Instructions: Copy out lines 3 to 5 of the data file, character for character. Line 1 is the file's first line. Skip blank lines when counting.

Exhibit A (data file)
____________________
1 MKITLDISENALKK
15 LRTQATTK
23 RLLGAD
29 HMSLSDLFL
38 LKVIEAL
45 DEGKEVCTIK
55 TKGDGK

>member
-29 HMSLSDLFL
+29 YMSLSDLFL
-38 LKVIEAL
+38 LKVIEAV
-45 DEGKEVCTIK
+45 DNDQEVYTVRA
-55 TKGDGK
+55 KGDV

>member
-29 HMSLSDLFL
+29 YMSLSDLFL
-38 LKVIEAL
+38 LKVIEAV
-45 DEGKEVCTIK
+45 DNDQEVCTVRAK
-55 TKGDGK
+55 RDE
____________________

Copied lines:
23 RLLGAD
29 HMSLSDLFL
38 LKVIEAL